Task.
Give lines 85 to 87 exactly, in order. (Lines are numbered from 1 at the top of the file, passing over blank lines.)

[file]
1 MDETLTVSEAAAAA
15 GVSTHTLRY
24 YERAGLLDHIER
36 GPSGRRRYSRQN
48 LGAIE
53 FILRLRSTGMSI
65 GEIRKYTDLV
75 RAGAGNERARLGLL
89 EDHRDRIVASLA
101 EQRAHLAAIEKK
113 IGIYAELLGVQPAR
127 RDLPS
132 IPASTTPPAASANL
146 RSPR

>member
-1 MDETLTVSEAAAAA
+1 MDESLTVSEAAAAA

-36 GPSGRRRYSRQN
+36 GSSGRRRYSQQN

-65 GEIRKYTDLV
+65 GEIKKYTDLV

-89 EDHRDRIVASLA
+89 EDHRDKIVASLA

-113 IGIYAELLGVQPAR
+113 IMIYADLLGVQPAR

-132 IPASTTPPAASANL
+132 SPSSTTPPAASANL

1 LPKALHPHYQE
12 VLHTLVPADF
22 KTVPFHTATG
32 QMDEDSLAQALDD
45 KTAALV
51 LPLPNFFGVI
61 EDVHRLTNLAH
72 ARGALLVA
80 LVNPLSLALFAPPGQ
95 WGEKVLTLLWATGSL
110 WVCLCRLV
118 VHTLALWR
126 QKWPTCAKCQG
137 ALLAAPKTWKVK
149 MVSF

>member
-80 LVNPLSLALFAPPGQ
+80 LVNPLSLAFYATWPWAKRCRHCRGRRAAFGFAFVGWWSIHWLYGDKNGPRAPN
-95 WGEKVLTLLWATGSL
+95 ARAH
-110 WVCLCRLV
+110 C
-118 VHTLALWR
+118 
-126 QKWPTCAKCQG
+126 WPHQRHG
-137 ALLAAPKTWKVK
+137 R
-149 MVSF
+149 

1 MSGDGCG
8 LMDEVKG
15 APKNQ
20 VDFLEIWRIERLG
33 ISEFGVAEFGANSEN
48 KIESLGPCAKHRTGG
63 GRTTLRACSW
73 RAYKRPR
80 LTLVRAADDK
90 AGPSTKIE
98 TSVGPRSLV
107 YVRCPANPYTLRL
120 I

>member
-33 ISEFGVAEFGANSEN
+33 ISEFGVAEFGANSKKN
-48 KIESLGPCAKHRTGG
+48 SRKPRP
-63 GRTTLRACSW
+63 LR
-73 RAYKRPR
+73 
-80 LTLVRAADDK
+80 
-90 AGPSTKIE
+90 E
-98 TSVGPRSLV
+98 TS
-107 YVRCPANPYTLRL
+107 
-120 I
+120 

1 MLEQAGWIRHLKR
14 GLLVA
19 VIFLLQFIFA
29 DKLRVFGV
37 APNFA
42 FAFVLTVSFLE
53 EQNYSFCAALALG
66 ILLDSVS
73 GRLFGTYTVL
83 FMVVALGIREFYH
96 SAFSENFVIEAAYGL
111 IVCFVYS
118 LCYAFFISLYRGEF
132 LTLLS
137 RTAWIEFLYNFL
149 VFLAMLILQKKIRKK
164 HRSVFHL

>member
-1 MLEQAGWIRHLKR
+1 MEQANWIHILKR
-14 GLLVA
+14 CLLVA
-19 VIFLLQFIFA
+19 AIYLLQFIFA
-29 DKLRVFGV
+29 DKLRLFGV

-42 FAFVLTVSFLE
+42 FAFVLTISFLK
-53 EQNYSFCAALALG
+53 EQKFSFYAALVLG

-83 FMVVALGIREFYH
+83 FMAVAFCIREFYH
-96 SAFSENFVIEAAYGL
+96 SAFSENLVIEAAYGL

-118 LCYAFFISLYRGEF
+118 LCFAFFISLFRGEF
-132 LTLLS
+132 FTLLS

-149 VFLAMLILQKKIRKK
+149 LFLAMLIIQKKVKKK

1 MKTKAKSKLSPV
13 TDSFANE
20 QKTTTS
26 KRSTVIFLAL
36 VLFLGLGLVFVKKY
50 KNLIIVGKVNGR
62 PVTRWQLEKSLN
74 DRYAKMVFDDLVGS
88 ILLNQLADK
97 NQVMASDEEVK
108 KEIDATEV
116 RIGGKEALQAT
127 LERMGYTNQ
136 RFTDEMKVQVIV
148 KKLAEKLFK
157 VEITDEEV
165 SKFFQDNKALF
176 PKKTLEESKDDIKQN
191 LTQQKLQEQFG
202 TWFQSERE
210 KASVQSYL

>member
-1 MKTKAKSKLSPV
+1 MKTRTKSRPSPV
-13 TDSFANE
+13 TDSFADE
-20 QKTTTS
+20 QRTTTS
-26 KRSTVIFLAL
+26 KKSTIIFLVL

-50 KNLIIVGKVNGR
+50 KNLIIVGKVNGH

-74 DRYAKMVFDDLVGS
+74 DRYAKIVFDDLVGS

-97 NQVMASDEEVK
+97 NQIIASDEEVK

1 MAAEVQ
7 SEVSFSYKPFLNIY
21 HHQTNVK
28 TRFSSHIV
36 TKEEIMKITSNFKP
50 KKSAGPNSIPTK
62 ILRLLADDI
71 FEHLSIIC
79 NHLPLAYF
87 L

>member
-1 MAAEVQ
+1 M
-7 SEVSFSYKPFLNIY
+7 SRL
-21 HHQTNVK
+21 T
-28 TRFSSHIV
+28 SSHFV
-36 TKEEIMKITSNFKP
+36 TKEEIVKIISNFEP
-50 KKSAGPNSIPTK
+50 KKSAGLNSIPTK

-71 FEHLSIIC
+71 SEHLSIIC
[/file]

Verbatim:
+98 TS
-107 YVRCPANPYTLRL
+107 